The District’s cost estimates for renovation were based on total square footage of the existing building and data from other MSBA projects. But there are problems with implementation of this methodology. First, the estimate is based on the total square footage of Wildwood, including areas that do not need to be renovated, such as the gymnasium. That estimate was then doubled to produce the estimate for Fort River, not taking into account recent renovations such as Fort River’s boiler.
Second, the District’s cost per sq ft estimates are considerably higher than other MSBA figures. For example, at the October community forum, the initial figure for renovation was cited as $390/sq ft; this was revised to $338 at the January 2016 presentation. In contrast, calculations based on MSBA-funded renovations at elementary and middle schools since 2010, and adjusted by an annual increase of 3.5% to a 2017 start date, produce a mean of $286 and a median of $300/sq ft. (See spreadsheet) These distinctions result in a dramatically different picture of total costs, on the order of several million dollars.
A larger problem with cost estimation based solely on square feet is that it is a very gross assessment, and does not allow for analysis and decision-making according to the specific needs of our buildings. Renovation has not, and will not, receive this further scrutiny within the MSBA process because that degree of detail is only required for the option that proceeds to the schematic design phase. Without this information, however, as a Town we cannot distinguish between what we MUST do and what we may LIKE to do, money-permitting.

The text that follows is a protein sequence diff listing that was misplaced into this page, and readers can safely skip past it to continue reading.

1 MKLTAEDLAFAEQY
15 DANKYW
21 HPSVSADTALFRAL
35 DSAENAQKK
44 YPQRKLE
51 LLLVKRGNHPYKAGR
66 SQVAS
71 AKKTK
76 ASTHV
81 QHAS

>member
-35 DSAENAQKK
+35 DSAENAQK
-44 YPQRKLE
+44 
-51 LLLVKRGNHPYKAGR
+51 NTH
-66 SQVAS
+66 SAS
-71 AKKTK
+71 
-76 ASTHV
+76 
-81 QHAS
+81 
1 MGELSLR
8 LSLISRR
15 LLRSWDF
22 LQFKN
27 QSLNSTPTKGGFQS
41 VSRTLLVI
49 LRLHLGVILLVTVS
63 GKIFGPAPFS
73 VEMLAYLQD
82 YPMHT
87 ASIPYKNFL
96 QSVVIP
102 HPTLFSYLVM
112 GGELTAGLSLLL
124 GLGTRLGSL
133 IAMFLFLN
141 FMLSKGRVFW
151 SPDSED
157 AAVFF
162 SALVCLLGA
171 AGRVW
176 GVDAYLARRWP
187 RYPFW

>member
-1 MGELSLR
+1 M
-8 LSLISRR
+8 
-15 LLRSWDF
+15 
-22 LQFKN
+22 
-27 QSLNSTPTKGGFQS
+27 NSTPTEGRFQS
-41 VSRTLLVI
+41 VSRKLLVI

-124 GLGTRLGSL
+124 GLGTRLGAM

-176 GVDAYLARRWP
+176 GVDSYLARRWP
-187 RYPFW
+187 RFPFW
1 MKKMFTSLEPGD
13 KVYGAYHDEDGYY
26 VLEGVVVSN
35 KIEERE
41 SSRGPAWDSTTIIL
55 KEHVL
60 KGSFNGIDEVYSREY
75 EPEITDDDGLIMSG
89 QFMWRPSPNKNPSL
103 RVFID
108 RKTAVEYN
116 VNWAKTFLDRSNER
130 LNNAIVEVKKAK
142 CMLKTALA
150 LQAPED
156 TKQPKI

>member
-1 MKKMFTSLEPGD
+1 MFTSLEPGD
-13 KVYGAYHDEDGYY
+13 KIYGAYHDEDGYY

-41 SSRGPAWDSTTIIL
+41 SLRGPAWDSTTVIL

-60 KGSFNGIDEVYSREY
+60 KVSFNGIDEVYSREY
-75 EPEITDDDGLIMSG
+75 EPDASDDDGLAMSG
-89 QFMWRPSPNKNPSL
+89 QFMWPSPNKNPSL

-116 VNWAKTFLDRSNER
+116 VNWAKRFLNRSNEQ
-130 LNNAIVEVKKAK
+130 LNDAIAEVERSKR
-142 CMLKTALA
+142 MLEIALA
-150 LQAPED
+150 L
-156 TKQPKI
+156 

This building process has thus far been approached from the starting premise of asking the question, “What would an ideal elementary school look like?” and then determining the cost of that ideal. That would be a wonderful approach if we had endless resources and no other capital projects on the horizon, and if the community supported the vision, but that’s not where Amherst is right now.
In a time of significant infrastructure and public works projects and needs, we ought to at least examine the alternative question: “What would it look like if we approached the elementary school building project with fiscal restraint, fixing what needs to be fixed?” Start with a budget, a reasonable figure that we can afford, and see what we can do with that, prioritizing some changes over others: addressing air quality, accessibility and other issues associated with the open classroom design at both schools, for instance. For example, if we could keep the costs per building to ~$24M each, and received MSBA funding for Wildwood at 55%, the total cost to the Town would be ~$34.8M, a figure close to the Town’s portion of the proposed single, large building but with the aforementioned advantages, including the support of more voters.
Finally, a smaller-scale, renovation-oriented approach allows us to improve urgent situations in a more timely manner. Given, for example, the problems with Wildwood’s boiler this winter, we may need to replace it even before the new school comes online. Expressed concerns about Fort River’s air quality should certainly be assessed and, if necessary, addressed immediately, rather than waiting the next several years for a new building.
We realize that this is an unusual and difficult request. Our hope and intention in making it is to provide the Town with a more complete set of information with which it can approach the decisions it faces in the coming months about this and other capital projects. The MSBA Feasibility Study began in the fall of 2014 and concludes in the spring of 2017 so there is still time to make decisions within that timeframe. We believe that renovation could be cost competitive and we are asking for a fresh, neutral accounting of this option.